The importance of IAM is recognized by businesses worldwide. But while the technology is being widely adopted today, implementation has always been difficult and complex, and unfortunately remains so.
In essence, IAM thrives on striking a balance between user experience and data security. There is a greater need for reliable identity and access management solutions as systems, users, and data volumes increase. Because of their extensive trail of implementation complexities, traditional IAM products, which are intended to improve an organization’s productivity and security, have instead turned into a complicated problem for organizations.
Identity and Access Management implementations take a long time to complete (usually around 6-18 months) and often do not produce results that were promised. The complexity eventually causes the entire implementation to fail by falling short of expectations of the stakeholder executive committee.
IAM solutions have always been expensive because they have complex workflows that require an expert to carry out. If proper analysis is not conducted beforehand, these challenges can also have an impact on the schedule and budget.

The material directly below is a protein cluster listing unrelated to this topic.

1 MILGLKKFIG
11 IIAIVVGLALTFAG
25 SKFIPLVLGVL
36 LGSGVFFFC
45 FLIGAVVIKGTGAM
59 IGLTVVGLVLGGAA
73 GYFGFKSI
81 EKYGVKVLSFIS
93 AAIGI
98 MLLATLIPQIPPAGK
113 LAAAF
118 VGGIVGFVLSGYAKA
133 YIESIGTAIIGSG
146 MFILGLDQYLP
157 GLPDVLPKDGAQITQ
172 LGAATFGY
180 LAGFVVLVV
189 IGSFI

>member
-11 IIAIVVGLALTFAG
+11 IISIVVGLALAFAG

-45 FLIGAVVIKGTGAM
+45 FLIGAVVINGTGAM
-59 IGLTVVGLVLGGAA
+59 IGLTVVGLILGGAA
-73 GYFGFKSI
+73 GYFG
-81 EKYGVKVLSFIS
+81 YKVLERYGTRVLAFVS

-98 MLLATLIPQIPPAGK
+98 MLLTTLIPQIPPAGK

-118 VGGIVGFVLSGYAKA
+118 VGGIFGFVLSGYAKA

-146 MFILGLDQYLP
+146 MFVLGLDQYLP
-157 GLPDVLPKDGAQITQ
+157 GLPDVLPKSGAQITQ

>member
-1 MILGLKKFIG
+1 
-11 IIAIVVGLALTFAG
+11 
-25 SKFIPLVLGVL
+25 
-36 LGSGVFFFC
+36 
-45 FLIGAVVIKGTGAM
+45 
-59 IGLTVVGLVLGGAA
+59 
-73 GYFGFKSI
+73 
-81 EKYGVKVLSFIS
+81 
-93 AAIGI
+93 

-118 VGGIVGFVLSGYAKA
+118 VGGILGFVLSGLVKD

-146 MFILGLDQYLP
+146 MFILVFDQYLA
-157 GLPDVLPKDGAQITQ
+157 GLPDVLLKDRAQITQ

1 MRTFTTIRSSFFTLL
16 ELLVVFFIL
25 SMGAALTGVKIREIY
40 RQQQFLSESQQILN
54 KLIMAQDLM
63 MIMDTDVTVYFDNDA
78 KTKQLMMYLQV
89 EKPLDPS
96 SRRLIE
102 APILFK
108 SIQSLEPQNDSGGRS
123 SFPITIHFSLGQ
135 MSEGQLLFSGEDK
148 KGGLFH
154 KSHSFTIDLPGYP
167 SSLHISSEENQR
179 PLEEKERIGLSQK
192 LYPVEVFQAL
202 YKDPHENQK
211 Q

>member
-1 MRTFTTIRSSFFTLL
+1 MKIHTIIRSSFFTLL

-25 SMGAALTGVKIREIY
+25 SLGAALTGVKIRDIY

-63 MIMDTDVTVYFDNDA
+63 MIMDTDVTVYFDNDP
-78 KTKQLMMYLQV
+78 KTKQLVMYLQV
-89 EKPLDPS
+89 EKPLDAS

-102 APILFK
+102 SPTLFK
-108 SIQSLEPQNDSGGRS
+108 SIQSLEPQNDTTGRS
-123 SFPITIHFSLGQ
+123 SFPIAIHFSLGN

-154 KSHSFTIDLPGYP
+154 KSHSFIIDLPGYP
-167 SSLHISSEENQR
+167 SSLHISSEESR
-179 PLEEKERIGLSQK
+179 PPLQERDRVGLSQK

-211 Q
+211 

Major Causes of implementation failure:
Based on experience, Templar Shield has identified a variety of factors that can contribute to the failure of an Identity and Access Management Implementation:
Lack of clear objectives – One of the first challenges that c-suite executives face is defining clear objectives. It becomes important to understand what your IAM requirements are for a successful and less complex implementation process. Common questions that must be asked as the first step may include: